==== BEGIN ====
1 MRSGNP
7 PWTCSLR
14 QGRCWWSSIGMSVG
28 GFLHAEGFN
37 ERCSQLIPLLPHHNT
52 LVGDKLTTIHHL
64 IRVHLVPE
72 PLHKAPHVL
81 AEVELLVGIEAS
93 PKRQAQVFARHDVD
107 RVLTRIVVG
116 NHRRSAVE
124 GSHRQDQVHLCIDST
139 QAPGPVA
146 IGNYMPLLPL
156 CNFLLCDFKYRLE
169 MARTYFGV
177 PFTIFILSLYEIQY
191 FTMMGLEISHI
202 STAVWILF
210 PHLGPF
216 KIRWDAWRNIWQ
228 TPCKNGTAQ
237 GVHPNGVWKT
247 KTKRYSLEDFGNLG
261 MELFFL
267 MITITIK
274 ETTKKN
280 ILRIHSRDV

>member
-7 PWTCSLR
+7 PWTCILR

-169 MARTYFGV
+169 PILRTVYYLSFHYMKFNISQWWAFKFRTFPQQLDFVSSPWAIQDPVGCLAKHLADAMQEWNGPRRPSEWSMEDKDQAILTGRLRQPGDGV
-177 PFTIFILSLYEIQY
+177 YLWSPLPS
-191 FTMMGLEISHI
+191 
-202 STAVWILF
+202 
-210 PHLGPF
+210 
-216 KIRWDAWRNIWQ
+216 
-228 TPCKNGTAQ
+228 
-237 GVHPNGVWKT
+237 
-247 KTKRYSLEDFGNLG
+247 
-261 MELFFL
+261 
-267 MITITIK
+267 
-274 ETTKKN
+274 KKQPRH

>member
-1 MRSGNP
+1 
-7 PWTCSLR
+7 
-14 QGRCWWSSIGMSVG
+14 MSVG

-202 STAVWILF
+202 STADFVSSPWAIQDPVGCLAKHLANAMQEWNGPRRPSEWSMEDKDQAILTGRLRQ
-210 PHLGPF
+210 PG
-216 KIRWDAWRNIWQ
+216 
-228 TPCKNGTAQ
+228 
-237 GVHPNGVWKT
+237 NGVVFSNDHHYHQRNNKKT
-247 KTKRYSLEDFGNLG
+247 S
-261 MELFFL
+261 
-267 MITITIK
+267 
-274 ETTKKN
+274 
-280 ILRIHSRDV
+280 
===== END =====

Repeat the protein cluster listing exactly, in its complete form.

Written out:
1 MRSGNP
7 PWTCSLR
14 QGRCWWSSIGMSVG
28 GFLHAEGFN
37 ERCSQLIPLLPHHNT
52 LVGDKLTTIHHL
64 IRVHLVPE
72 PLHKAPHVL
81 AEVELLVGIEAS
93 PKRQAQVFARHDVD
107 RVLTRIVVG
116 NHRRSAVE
124 GSHRQDQVHLCIDST
139 QAPGPVA
146 IGNYMPLLPL
156 CNFLLCDFKYRLE
169 MARTYFGV
177 PFTIFILSLYEIQY
191 FTMMGLEISHI
202 STAVWILF
210 PHLGPF
216 KIRWDAWRNIWQ
228 TPCKNGTAQ
237 GVHPNGVWKT
247 KTKRYSLEDFGNLG
261 MELFFL
267 MITITIK
274 ETTKKN
280 ILRIHSRDV

>member
-7 PWTCSLR
+7 PWTCILR

-169 MARTYFGV
+169 PILRTVYYLSFHYMKFNISQWWAFKFRTFPQQLDFVSSPWAIQDPVGCLAKHLADAMQEWNGPRRPSEWSMEDKDQAILTGRLRQPGDGV
-177 PFTIFILSLYEIQY
+177 YLWSPLPS
-191 FTMMGLEISHI
+191 
-202 STAVWILF
+202 
-210 PHLGPF
+210 
-216 KIRWDAWRNIWQ
+216 
-228 TPCKNGTAQ
+228 
-237 GVHPNGVWKT
+237 
-247 KTKRYSLEDFGNLG
+247 
-261 MELFFL
+261 
-267 MITITIK
+267 
-274 ETTKKN
+274 KKQPRH

>member
-1 MRSGNP
+1 
-7 PWTCSLR
+7 
-14 QGRCWWSSIGMSVG
+14 MSVG

-202 STAVWILF
+202 STADFVSSPWAIQDPVGCLAKHLANAMQEWNGPRRPSEWSMEDKDQAILTGRLRQ
-210 PHLGPF
+210 PG
-216 KIRWDAWRNIWQ
+216 
-228 TPCKNGTAQ
+228 
-237 GVHPNGVWKT
+237 NGVVFSNDHHYHQRNNKKT
-247 KTKRYSLEDFGNLG
+247 S
-261 MELFFL
+261 
-267 MITITIK
+267 
-274 ETTKKN
+274 
-280 ILRIHSRDV
+280 